You will find the only returning Shift model for 2010 is a fan-cooled sport version. The 550 IQ Shift is one of snowmobiling’s great values. It is a basic sport package of IQ chassis and Polaris-Fuji 550cc fan-cooled twin. It may come in basic black bodywork but there is a TX-styled retro graphics package that will spiff this fun-to-ride sled right up. This sled may be a price-leader, but you’ll be remiss if you underestimate its total fun-quotient. This sled is a blast to ride on the trails. The tighter the better!


Whether you call them crossovers, hybrids, boondockers or stretch tracks, Polaris’ Switchback gives you extra track length to bridge stutter bumps or put more square inches on the snow for better off trail float. These 2010 models come with a 136-inch coupled rear suspension and choice of 2-stroke Liberty 600 or 800 HO engines with Cleanfire Injection.

You’ll also see new 600 LX and Turbo LX stretch track models with electric start, higher windshield, storage bags, mirrors and distinctive LX graphics.

The 2010 600 LX and Turbo LX models feature a trail-tuned 136 Coupled Rear Suspension built around the merits of the Polaris IQ Chassis. LX models feature a 16.5-in. high clear windshield to block the wind as well as handlebar-mounted mirrors, a Freestyle seat (Lightweight Freestyle on the 600 LX) and removable storage bag that provides additional cargo space.

The 600 LX is powered by the Liberty 600 HO Cleanfire2 with dual fuel injectors for quick acceleration from corner to corner. The Turbo LX features the Polaris 4-Stroke Turbo (FST) engine whose turbo generates over-boost for extra power delivery and acceleration without sacrificing fuel economy. LX riders can expect impressive range between fuel stops as the 600 LX has a fuel capacity of 11.5 US gallons, while the Turbo LX has a 10.2-US gallon tank.

Powder Players

For serious boondockers and deep snow professionals, Polaris returns to the steep and deep with its version of lightweight, powder sleds. The 2010 IQ RMK models are powered by the top of the line Liberty 800 HO Cleanfire4 engine. Created with the adventure rider in mind, Polaris returns the 800 Assault RMK for those riders without boundaries.

2010 mountain sleds retain such key features as:
• Polaris’ RAW RMK Deep Snow Chassis with strong, lightweight rails — premium models (Dragons and Assault) use lighter spindles and A-Arms which translates to less un-sprung weight
• Lightweight front bumper system that is narrow at the front, extremely functional and durable
• New Freestyle seat to optimize ride comfort for 600 RMK 144 and 800 RMK 144
• Aggressive deep snow tracks like the 800 Assault RMK’s 146 Competition track with 2.125″ lugs
• Offer lightweight Series 5.1 tracks in the Dragon RMKs
• Liberty 800 HO Cleanfire 4-injector engine is used to power five 2010 Deep Snow models
• Dragon RMK-exclusive premium Walker Evans Air shocks with a Walker Evans Air Shock for the front track shock on the IQ Rear Suspension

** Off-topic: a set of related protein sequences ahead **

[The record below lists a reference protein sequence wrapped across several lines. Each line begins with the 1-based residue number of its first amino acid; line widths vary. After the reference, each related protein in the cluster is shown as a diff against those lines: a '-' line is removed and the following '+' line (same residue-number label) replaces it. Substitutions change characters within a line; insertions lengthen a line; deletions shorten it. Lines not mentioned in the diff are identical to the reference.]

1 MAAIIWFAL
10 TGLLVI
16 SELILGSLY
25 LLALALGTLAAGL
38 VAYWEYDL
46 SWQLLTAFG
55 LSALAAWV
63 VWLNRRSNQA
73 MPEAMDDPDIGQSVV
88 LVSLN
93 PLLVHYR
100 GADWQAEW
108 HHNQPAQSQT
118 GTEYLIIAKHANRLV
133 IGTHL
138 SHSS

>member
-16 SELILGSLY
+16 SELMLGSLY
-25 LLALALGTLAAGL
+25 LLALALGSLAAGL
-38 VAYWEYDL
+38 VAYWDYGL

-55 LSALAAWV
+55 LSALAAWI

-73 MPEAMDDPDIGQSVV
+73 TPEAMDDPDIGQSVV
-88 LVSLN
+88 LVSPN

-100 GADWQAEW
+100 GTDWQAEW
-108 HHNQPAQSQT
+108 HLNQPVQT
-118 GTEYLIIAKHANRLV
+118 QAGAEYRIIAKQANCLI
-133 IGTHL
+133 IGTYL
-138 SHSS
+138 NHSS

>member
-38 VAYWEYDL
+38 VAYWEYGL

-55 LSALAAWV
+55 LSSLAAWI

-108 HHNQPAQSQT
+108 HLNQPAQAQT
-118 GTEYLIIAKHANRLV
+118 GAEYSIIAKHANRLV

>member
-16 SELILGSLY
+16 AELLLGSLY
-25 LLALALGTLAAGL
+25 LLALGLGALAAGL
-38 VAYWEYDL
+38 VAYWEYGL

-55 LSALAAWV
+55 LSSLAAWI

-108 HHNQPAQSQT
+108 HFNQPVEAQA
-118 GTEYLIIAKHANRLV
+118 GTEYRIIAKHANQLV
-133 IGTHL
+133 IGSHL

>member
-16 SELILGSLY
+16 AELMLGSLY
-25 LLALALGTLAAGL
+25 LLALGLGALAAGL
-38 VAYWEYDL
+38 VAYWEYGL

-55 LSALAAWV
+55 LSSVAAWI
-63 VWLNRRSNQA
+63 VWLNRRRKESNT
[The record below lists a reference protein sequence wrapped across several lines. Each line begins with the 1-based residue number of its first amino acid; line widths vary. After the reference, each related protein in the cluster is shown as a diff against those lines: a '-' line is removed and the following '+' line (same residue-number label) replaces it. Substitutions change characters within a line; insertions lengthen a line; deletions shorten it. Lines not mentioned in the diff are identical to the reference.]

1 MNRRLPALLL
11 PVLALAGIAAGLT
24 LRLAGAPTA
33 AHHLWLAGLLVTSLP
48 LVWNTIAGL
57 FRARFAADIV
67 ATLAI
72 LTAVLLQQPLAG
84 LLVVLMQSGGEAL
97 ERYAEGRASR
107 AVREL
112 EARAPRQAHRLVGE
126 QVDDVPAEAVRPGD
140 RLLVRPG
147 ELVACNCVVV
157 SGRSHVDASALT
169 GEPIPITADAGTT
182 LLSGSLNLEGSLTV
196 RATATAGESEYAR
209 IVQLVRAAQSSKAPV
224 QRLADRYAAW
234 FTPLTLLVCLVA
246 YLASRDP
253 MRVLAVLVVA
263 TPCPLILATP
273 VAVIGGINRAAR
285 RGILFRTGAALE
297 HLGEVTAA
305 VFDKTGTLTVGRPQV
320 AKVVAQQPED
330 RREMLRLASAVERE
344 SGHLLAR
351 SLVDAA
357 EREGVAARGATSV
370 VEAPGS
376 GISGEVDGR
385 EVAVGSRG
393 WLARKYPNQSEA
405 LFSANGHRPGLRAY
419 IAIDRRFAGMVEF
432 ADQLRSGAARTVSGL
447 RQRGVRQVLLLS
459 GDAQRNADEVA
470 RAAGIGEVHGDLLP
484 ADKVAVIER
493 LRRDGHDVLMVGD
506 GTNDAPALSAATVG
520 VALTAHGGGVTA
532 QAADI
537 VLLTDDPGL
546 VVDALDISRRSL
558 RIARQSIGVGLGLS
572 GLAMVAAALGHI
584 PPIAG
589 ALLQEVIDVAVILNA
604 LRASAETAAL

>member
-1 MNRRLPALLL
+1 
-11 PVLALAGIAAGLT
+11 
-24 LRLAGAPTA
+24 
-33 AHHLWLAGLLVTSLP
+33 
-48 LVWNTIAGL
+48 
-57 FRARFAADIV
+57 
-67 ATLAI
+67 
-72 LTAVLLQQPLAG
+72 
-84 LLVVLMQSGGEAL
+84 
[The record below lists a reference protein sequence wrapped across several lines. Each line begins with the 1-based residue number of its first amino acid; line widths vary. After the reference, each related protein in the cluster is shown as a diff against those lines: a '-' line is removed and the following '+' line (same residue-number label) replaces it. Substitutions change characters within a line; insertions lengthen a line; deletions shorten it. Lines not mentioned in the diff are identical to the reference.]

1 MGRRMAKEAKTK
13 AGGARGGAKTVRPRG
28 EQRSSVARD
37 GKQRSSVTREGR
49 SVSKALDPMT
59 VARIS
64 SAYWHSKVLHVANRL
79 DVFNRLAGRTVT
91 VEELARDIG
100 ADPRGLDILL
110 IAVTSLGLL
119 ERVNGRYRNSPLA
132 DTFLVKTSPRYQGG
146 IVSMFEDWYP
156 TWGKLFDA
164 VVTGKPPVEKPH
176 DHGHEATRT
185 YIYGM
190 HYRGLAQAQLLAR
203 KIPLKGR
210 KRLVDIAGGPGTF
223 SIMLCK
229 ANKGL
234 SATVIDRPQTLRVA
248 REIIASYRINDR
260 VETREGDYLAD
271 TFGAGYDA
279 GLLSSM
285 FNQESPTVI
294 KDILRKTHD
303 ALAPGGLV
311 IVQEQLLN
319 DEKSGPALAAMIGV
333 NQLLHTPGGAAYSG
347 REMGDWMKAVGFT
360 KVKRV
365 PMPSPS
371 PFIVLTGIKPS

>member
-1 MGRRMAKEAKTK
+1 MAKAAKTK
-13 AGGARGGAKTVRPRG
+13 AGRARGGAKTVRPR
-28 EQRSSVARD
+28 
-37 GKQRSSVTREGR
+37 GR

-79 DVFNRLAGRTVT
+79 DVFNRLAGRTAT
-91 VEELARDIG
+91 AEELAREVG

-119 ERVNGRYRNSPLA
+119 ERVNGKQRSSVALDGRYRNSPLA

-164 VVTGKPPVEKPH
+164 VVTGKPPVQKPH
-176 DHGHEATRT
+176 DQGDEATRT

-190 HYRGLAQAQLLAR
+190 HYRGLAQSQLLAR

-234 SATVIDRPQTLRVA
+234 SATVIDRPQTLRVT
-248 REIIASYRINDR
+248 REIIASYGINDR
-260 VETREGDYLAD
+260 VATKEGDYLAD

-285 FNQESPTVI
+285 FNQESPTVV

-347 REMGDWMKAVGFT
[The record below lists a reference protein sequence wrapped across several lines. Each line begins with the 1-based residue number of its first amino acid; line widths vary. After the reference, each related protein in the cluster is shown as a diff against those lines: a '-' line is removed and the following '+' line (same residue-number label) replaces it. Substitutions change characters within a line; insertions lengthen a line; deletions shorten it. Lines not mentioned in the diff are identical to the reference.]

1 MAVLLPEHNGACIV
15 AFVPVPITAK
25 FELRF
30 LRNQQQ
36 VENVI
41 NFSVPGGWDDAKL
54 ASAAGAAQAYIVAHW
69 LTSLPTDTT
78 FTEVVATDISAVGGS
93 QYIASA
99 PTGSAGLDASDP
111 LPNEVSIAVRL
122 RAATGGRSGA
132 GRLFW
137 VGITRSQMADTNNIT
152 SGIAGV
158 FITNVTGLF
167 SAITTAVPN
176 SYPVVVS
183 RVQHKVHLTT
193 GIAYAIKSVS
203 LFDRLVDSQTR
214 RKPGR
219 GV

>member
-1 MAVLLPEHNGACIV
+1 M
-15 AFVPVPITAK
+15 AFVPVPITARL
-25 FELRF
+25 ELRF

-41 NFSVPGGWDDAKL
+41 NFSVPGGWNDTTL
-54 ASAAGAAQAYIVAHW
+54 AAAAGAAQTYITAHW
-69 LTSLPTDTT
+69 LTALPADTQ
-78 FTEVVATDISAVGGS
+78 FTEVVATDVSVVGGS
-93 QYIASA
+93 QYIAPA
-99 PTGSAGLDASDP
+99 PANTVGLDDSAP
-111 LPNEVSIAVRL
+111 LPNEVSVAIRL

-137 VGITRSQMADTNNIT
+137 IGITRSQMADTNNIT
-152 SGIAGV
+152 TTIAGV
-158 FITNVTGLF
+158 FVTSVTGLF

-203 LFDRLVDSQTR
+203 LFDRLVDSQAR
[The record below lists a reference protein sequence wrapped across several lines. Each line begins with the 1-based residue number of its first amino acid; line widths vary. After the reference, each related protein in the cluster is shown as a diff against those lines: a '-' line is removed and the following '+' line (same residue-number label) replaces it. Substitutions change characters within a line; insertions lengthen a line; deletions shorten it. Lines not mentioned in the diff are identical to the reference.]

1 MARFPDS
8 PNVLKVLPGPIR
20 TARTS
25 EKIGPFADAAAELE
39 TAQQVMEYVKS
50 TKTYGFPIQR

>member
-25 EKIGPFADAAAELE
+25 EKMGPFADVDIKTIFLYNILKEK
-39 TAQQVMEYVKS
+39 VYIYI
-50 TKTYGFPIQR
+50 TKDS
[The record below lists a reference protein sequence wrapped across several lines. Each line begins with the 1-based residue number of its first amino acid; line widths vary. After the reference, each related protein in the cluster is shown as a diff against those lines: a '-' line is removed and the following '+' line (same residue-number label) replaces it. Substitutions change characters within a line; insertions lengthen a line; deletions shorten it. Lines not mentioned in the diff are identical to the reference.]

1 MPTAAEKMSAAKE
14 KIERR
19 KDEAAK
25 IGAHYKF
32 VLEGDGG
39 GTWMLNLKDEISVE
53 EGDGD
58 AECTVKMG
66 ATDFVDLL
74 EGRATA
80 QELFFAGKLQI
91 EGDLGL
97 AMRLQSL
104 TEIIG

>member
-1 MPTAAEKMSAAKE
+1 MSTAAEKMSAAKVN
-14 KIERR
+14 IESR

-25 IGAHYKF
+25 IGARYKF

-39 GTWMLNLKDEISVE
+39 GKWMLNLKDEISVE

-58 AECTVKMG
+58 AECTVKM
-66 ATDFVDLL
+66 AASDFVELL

• Special Snow Check exclusive Dragon graphics package

Tour Utility

It used to be that utility sleds were strictly designed to haul cargo, but today’s utility sled can be a specialty utility snowmobile capable of carrying people on tour to a variety of destinations. Polaris’ 2010 top models are built on the IQ Chassis and have a smooth-riding IQ 136 Comfort rear suspension and feature 2-up pillow seating, adjustable backrests, electric start and heated passenger handgrips.

The three-model Utility lineup includes a new 600 WideTrak IQ, a new model equipped with features utility sled buyers request. That’s why you’ll find the sled comes standard with electric start, a high flotation wide track, and ample cargo space in addition to comfortable 2-up seating. Power comes from Polaris’ own liquid-cooled Liberty 600, designed for easy starts, reliable power delivery and outstanding fuel economy. To further enhance long-term reliability, Polaris engineers fitted these key models with the durable P2 driven clutch, which delivers improved performance and promotes cooler belt operation.

Focused For The Future

Aside from the innovation of the 600 Rush and its Pro-Ride rear suspension, Polaris seems very focused on asserting its emphasis on building quality products with superior ride and handling. Stated Polaris vice president and general manger Scott Swenson, “We are pleased about the strides we made in quality. Model year 2008 was up 20 percent in quality perspective.” He noted that Polaris is focused on quality and being number one in that area and also in rebuilding Polaris’ image of being the most reliable and durable snowmobiles, an image that suffered with the Fusion.

He also noted that meeting emissions is an ongoing priority for Polaris and that you will see a gradual reduction in engine models that don’t meet current or future EPA standards.

While he pointed out some areas of continuing change, he was delighted to note that Polaris is dominant in ride and handling. Swenson stated, “We will raise the bar on ride and handling. We couldn’t be more proud of what our engineers have done.”

Related Reading
2010 Polaris Rush Review
Inside Polaris’ Pro-Ride Suspension